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Journals 2004/2005

Katie Roberts
Hingham Middle School, Hingham, Massachusetts

"Structure of Populations, Levels
of Abundance,and Status of
Humpback whales (SPLASH)"

NOAA Ship McArthur II
June 27-July 26, 2004
Journal Index:
June Intro - 27 - 28 - 29 - 30

July 1 - 2 - 3 - 4 - 5 - 6 - 7 - 8 - 9 - 10

      11 - 12 - 13 - 14 - 15 - 16 - 17 - 18

      19 - 20 - 21 - 22 - 23 - 24 - 25

July 14, 2004

Photo: Protected Resouces Division, Southwest Fisheries Science Center, La Jolla, California.

The color of the day is BLUE, as in blue whale, as in first blue whale to be seen on a marine mammal survey cruise in these waters since the 1960's! Upon first view, the tall columnar blows on the distant horizon, led us to tentatively identify this whale as a fin whale. As we approached, our mystery whale skimmed along the surface, showing just a teaser of its length. Then in one long roll, the back seemed to go on forever, as the full length of mottled grey ended with a disproportionately small dorsal fin at the end of this gargantuan creature, the largest in the world.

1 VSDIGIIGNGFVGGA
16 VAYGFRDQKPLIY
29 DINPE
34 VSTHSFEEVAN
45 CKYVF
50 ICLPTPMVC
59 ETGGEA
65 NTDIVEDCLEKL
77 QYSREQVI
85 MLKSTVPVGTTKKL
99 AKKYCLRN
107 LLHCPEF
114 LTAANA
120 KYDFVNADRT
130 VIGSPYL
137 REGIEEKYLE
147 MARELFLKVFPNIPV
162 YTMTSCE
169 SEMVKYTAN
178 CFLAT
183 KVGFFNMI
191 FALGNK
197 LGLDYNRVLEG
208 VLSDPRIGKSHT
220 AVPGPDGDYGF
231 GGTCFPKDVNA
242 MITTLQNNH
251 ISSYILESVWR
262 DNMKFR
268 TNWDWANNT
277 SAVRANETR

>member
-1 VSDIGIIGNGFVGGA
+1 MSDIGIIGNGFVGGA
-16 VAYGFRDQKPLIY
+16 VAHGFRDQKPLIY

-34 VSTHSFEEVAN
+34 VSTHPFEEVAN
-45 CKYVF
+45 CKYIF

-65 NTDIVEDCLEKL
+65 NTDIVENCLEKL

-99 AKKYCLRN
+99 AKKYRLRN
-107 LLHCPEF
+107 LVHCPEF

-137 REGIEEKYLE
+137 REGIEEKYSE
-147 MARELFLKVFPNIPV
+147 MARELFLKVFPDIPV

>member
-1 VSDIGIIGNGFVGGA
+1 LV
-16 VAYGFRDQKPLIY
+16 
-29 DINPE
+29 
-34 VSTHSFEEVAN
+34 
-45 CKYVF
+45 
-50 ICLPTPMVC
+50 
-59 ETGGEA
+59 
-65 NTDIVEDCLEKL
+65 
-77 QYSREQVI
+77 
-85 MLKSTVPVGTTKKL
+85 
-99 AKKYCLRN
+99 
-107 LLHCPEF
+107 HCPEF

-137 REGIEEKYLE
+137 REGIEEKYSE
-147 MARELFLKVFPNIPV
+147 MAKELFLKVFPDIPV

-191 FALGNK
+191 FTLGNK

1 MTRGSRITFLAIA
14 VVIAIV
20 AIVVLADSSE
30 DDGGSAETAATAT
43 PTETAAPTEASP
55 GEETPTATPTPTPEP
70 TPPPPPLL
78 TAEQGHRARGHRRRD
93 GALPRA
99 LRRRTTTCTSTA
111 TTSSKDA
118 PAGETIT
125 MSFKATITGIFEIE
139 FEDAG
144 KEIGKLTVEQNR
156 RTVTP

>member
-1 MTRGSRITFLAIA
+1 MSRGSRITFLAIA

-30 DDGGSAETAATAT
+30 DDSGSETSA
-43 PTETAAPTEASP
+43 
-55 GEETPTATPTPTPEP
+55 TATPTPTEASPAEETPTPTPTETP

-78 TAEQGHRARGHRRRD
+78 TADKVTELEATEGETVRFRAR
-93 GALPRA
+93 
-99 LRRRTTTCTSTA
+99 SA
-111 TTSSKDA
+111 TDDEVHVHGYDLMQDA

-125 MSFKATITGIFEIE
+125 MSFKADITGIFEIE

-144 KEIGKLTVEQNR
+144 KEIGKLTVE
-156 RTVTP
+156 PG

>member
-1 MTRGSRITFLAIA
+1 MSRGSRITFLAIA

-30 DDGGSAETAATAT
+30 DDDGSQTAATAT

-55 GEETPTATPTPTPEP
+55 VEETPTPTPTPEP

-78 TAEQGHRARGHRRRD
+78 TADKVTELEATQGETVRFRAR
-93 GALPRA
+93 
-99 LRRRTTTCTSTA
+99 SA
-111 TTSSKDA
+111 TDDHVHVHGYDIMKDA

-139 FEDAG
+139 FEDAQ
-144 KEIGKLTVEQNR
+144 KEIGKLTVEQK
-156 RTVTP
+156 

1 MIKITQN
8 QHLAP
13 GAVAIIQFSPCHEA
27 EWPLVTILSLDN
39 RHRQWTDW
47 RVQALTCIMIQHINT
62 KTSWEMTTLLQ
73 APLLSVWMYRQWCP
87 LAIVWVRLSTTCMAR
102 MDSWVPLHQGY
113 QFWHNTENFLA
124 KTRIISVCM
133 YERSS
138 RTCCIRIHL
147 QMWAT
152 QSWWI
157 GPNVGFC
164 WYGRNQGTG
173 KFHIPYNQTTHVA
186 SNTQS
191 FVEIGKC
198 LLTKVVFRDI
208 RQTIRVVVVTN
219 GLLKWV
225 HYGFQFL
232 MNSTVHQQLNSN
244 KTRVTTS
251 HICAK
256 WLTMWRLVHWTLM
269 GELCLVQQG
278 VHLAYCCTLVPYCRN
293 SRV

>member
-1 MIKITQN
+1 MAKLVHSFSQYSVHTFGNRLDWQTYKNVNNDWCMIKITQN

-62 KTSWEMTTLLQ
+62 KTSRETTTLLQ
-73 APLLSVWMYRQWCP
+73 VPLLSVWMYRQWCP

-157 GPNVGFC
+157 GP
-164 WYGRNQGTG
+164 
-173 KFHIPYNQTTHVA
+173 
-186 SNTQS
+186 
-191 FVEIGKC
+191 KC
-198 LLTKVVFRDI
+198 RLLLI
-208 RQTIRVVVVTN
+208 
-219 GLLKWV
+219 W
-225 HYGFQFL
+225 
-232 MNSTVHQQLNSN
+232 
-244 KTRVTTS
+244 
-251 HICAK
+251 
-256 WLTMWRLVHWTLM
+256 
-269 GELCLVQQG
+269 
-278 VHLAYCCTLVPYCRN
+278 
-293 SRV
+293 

Todd Chandler of Cascadia, has been studying blue whales off the coast of California and Washington, and was interested in biopsying and identifying the individual to compare against the previous catalogues. The blue whales rarely fluke and when they do it is not a particularly helpful identifier as the fluke is nearly all white. Therefore, the blues are identified by their mottling pattern near their dorsal fin. The current photos will be sent via our Inmarstat communication system to researchers at Cascadia for matching and we look forward to hearing the results of any potential "matches."

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